3. This may need to happen multiple times to ensure the resin comes off. You can use a brush to help make sure it gets in all the nooks and crannies.

Ultrasonic Bath

Ultrasonic baths are a more expensive option, but they’ll put your heart at ease if you worry about toxic exposures. This may come especially in handy if you want to sell your products in good conscience. An ultrasonic bath uses one of the alcohols listed above. All you do is submerge your product and let it sit for a few minutes.

Curing Resin Prints With a UV Light

Next, you’ll need to cure your resin print.

This is typically done with UV light. Just like some printers and resin products come with cleaning supplies, some will also come with UV lights custom-made for their resin product.

If you’re unable to purchase your brand UV light, don’t worry. You can just as easily buy a UV light online for curing resin or just a normal UV light. Some nail products require UV light to work, so it’s relatively inexpensive to get a UV nail light online or even a UV light used for decoration.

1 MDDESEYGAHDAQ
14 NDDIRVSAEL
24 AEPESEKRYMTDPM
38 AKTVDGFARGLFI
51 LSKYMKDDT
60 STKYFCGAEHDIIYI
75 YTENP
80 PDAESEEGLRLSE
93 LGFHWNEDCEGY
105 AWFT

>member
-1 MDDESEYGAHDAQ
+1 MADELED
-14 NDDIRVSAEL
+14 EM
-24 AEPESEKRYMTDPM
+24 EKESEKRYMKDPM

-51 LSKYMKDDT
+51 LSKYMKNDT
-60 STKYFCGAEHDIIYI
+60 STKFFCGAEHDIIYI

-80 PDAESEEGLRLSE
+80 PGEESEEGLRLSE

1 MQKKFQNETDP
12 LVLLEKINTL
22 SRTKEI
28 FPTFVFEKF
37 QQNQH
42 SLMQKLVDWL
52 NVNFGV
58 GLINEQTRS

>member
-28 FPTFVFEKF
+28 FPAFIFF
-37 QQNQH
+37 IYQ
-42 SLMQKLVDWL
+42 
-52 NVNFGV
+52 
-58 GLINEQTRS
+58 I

If you buy a UV light, you can create your curing station by putting tinfoil in a box or tub to reflect the UV. You can then place your project in the middle.

If none of this is within your budget, the sun has the OG UV you need to cure your resin. You can just place the product outside (away from any animals or children) and let the sun do your curing.

UV light to cure resin

What Happens if You Don’t Cure Resin?

Uncured resin can put you at risk for health issues and toxic exposure. It can also make your product sticky to the touch and difficult to paint. Curing your resin print makes the product quality higher and protects you from the risk of toxic exposure.

You should always wash and cure your resin products.

What To Do if You Come in Contact With Uncured Resin